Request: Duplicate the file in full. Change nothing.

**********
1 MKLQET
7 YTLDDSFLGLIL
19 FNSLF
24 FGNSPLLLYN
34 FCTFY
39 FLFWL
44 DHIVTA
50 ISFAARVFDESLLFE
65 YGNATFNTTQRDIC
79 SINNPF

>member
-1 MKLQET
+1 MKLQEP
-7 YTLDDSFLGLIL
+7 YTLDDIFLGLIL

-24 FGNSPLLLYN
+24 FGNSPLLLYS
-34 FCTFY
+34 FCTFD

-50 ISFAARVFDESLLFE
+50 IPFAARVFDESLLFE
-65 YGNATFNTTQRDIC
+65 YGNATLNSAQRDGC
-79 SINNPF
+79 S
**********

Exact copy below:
1 MKLQET
7 YTLDDSFLGLIL
19 FNSLF
24 FGNSPLLLYN
34 FCTFY
39 FLFWL
44 DHIVTA
50 ISFAARVFDESLLFE
65 YGNATFNTTQRDIC
79 SINNPF

>member
-1 MKLQET
+1 MKLQEP
-7 YTLDDSFLGLIL
+7 YTLDDIFLGLIL

-24 FGNSPLLLYN
+24 FGNSPLLLYS
-34 FCTFY
+34 FCTFD

-50 ISFAARVFDESLLFE
+50 IPFAARVFDESLLFE
-65 YGNATFNTTQRDIC
+65 YGNATLNSAQRDGC
-79 SINNPF
+79 S